Summary: God’s request that we do not forget Him.

Forget Me Not

Scripture: Genesis 3:1-13; Deuteronomy 4:9; Psalm 119:11


Back when I was a child I remember a Hallmark card or a flower shop commercial around Valentine’s Day with the slogan “Forget Me Not”. I cannot remember the specifics of the ads except that you should not forget the one you love on that special day and what better way to show that than with a nice card and flowers. This Wednesday would not be the day you’d want to forget that special someone in your life – just a hit for all the guys and gals here today. My message this morning is titled “Forget Me Not” and I am not talking about our personal relationships with each other, but our relationship with God. Just imagine in your mind that right now, at this moment in time, God is asking you not to forget Him. With that said, think about how many times you have forgotten something. Do you remember what you went through when you finally remembered what it was you forgot? Sometimes you were glad you remembered while there were other times when you were embarrassed that you had actually forgot. Then there were the times when we were children that we did some things that our parents firmly told us not to do. When we got caught we swore that we had forgotten that were not supposed to do whatever it was that we did. Sometimes we did forget but probably most of the time we knew better but we did it anyway hoping that we would not get caught. But the excuse of “forgetting” always sounded better rather it was true or not. This morning I want to talk with you about how our tendency to forget things on a spiritual level continues to get us into trouble.

Last week during my message on being blessed, I asked you two questions. The first question was “How many of you think you are blessed?” Almost everyone in the room raised their hand in agreement that they thought they were blessed. Then I asked this question: “How many of you know that you are blessed?” When I asked that question, again, almost every hand went up. I shared with you at that time that you cannot have it both ways. Either you think you are blessed or you know it. This same theory holds true for your understanding of God. A lot of people “think” they know God while others actually do “know” Him. Before I go any further, let me give you the definition of “think” and “know”. Webster’s dictionary defines “think” as “to form or have in the mind; to judge or consider; to have an opinion.” Webster also defines “know” as “to be well informed about; to have knowledge; to be aware of; to recognize or distinguish.” Can you see the difference between think and know? When you know something there is confidence, assurance based on some concrete evidence. When you “think” something, depending on the situation, there could be confidence, but there could also be a lot of doubt because all of the evidence may or may not be present. When you know, it is hard to be swayed. When you “think” you know, it represents an opportunity for your mind to be changed.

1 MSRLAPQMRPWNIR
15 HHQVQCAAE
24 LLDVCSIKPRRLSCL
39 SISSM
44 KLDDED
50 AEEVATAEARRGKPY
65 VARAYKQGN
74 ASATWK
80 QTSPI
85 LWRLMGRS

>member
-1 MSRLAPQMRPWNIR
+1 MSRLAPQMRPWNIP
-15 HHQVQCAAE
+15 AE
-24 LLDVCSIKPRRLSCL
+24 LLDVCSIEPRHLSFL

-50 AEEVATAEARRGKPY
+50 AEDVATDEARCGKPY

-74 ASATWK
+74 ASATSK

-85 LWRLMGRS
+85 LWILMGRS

I. The Problem With Thinking You Know God

As I mentioned before, there are many people who “think” they know God. This opinion is based on things that they may have read – including the bible – as well as the opinions of others. For those individuals who “think” they know God, the problem that they face is when their “thinking” of God’s principles conflict with their personal desires. When you have learning without the commitment to retain the knowledge the learning can easily be forgotten for it was learned (or memorized) for a specific period of time, not for longevity. I have learned a lot of things in my life, but I remember those things that I committed to knowing which came through and brought me wisdom. For example, I took geometry in school and got a high “A”, not a barely “A”, but a high “A”. I passed all of the tests and completed all of the requirements for the course. I completed the “learning” for Geometry. I also took arithmetic and spelling. I passed those courses also, sometimes with an “A” sometimes not. Now here is my point, when I learned geometry, I learned it for the moment. I do not use a lot of that learning now so if I needed that knowledge today I would have to go and do research and “re-learn” it. When I learned how to spell and do arithmetic, I was committed to retaining that information because I would be using that learning for the rest of my life. These things that I committed to my heart and gained wisdom from I know today – they were not temporary learning for the moment. When your relationship with God is based on what you “think” you know there will always be a conflict when your personal desires conflict with what God says. Let me give you an example from the Old Testament. Turn to Genesis 3:1-13. This is the story of the fall of man:

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